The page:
CAT owners are being warned of a potential increase of animals being hit by cars as lockdown measures are eased.

Cats Matter, a feline road traffic accident group, has been working with DEFRA on the upcoming legislation requiring all cats to be microchipped, and the potential following legislation of making it illegal to leave the scene if a driver hits a cat while driving, as is currently the case for dogs.

The have reported that before lockdown, PetPlan figures record 230,000 cats are hit by cars every year, that's 630 every single day in the UK.

During lockdown, the organisation noticed a "dramatic increase" in the reports about cats being killed by vehicles.

They have reported that they were receiving four times the amount of mail from grieving owners as they normally would.

Research found that owners were reporting that their cats had died on a road they would not usually venture onto.

It is believed that during lockdown, with less traffic on the roads, cats felt more comfortable on roads and became used to less traffic.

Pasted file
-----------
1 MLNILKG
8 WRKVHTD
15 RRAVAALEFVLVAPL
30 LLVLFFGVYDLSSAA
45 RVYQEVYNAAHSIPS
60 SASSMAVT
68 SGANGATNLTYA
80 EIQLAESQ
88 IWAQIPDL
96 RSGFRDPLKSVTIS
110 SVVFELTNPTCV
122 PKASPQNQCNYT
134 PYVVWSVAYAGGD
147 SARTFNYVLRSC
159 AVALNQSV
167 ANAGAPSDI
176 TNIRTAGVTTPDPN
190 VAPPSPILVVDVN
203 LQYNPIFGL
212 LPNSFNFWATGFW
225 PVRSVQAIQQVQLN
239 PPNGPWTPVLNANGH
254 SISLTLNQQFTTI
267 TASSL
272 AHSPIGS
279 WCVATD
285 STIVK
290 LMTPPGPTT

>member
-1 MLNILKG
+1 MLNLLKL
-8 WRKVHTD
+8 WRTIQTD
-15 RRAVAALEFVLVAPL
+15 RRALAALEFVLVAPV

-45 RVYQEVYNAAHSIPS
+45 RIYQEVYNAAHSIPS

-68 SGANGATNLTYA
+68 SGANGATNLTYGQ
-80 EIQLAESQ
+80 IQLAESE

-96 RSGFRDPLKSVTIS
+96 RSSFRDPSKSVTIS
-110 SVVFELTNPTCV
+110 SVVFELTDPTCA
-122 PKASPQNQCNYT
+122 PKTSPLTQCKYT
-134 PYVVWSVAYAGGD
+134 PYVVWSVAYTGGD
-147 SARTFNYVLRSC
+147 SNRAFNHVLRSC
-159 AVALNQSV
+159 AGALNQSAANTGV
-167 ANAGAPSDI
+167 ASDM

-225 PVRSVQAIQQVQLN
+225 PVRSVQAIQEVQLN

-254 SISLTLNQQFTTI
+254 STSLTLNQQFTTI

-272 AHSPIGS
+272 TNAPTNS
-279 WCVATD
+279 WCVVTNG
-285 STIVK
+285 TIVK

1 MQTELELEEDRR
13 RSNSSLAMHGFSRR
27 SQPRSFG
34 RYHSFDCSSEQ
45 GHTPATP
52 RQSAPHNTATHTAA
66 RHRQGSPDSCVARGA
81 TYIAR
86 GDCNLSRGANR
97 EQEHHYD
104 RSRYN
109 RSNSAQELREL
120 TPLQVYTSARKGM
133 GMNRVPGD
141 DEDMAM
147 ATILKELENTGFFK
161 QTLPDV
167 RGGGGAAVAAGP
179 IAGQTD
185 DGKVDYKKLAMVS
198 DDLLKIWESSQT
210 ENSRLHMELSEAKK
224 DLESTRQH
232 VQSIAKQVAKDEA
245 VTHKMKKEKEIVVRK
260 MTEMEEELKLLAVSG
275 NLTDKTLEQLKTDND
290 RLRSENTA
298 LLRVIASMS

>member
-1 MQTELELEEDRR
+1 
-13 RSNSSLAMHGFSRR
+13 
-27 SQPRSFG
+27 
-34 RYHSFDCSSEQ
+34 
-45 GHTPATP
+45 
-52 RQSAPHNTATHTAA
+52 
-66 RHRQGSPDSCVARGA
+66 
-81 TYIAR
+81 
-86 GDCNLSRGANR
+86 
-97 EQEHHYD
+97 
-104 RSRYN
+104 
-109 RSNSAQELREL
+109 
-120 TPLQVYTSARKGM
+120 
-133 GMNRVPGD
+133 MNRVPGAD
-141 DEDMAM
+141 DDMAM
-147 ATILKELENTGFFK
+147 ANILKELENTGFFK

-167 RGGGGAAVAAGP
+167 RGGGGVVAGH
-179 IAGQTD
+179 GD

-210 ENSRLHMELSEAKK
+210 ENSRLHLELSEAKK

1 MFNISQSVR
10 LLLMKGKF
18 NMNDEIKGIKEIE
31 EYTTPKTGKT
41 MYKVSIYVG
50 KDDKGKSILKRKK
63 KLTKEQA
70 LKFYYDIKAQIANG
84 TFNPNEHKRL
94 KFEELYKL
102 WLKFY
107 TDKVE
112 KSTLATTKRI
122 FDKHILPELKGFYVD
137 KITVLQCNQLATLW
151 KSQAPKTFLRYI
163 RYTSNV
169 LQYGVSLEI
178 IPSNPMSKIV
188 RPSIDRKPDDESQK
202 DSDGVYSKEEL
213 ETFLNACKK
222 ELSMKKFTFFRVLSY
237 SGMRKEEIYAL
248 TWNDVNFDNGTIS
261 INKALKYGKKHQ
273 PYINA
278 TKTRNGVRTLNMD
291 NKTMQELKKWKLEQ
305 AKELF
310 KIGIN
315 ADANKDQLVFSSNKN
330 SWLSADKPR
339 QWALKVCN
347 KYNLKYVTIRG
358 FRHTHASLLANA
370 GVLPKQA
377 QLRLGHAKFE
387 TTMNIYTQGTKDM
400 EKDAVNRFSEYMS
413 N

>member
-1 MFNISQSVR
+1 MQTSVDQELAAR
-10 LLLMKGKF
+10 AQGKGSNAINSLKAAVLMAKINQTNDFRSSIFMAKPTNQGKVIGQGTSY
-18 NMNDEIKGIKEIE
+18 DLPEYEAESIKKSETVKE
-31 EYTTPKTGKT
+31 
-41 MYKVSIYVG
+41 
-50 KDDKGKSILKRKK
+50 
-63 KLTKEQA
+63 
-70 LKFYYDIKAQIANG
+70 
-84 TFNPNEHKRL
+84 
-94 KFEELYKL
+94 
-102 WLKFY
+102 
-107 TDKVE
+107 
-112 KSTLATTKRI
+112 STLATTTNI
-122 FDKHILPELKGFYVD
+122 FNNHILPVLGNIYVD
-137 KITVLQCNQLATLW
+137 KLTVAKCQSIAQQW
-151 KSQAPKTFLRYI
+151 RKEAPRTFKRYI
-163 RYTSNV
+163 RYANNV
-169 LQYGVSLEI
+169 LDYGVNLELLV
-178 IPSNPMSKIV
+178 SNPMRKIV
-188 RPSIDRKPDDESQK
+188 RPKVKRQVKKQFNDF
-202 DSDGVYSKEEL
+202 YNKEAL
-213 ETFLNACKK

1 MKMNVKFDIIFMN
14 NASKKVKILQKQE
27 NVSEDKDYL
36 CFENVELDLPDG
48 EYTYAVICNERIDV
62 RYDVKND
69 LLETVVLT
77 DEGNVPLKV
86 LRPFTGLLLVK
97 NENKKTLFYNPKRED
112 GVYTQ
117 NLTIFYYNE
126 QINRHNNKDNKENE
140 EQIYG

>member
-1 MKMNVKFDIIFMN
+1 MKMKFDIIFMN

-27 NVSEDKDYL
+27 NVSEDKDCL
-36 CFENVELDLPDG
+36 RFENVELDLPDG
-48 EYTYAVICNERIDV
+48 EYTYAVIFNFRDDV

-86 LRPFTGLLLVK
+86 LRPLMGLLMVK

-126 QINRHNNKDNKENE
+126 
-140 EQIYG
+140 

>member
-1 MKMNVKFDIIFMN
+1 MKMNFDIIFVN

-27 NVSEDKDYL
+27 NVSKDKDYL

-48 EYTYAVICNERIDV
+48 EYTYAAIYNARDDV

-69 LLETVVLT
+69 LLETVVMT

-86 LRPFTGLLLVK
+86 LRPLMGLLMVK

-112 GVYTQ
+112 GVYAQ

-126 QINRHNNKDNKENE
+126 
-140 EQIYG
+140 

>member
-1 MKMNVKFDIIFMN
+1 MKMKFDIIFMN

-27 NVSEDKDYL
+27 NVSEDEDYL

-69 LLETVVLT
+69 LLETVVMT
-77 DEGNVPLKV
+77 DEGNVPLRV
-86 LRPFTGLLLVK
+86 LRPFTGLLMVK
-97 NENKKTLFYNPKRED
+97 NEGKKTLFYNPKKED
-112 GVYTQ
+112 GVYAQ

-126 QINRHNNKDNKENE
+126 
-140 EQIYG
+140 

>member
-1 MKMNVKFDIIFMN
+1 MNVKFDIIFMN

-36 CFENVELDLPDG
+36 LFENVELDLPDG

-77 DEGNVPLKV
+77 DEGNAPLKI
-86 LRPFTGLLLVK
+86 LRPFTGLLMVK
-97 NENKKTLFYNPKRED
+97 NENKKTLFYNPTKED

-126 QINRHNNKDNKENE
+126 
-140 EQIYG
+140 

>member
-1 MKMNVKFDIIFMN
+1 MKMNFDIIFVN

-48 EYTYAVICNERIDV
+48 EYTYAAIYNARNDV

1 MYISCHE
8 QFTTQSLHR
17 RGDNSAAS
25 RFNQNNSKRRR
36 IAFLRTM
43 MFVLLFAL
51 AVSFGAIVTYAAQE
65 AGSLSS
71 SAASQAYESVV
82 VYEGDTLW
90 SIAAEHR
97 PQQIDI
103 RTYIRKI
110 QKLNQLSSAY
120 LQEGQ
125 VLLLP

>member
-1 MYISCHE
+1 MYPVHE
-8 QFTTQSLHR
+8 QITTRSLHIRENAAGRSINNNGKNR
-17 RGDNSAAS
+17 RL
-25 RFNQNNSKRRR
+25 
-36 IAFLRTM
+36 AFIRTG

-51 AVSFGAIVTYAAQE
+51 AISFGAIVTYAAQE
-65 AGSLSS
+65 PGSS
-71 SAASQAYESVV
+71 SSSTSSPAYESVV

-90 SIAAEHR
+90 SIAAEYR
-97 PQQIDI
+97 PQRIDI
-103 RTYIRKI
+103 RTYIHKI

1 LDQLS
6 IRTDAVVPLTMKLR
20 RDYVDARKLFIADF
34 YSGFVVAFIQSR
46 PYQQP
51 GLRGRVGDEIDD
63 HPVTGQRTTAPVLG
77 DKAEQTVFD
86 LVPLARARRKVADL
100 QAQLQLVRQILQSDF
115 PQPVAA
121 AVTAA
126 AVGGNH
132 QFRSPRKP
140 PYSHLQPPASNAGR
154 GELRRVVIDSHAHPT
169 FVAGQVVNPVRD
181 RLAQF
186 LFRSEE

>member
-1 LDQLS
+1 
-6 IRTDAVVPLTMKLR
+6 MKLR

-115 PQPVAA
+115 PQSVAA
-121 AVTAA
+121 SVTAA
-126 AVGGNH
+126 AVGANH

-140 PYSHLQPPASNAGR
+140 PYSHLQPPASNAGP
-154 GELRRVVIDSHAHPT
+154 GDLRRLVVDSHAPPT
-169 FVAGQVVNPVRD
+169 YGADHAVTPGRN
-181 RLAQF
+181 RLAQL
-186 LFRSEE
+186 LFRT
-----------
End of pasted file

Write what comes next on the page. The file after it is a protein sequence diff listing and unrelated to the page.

This meant that as restrictions were eased, more cats were killed or injured on the roads.

A spokesperson from Cats Matter said: "What we noted was, all reports were exactly the same reporting cats being hit during the day time hours and on roads their cat would never normally venture on to.

"We concluded this was due to cats feeling more comfortable with much less traffic on the roads, and taking risks they normally wouldn't.

"This combined with irregular traffic and drivers being less vigilant due to less going on around them, spelt disaster for animals."

The organisation is now warning owners that there may be another spike in road accidents as the roads are due to become busier once again.

Outdoor cats have no experienced quieter roads with many making use and exploring new areas.

The spokesperson added: "What we fear now is another spike in road accidents due to the roads changing again.

"Outdoor cats have now experienced quieter roads, with many making use of this and exploring new ground. As the roads slowly return to normal, we fear there will be a spike again as both cats and drivers get used to another new normal.

"We would like both drivers and pet owners to remain vigilant and take extra care. We have advice on the website on how drivers can help if they hit a cat but it is also about owners taking the necessary precautions too to decrease any potential risk.

"We would also like to urge drivers to stop and make attempts to help the cat.

"We do not want to penalise drivers for tragic accidents, but we just ask drivers make attempts to give the cats the very best chance of survival, rather than leave them alone, scared and in pain by the roadside."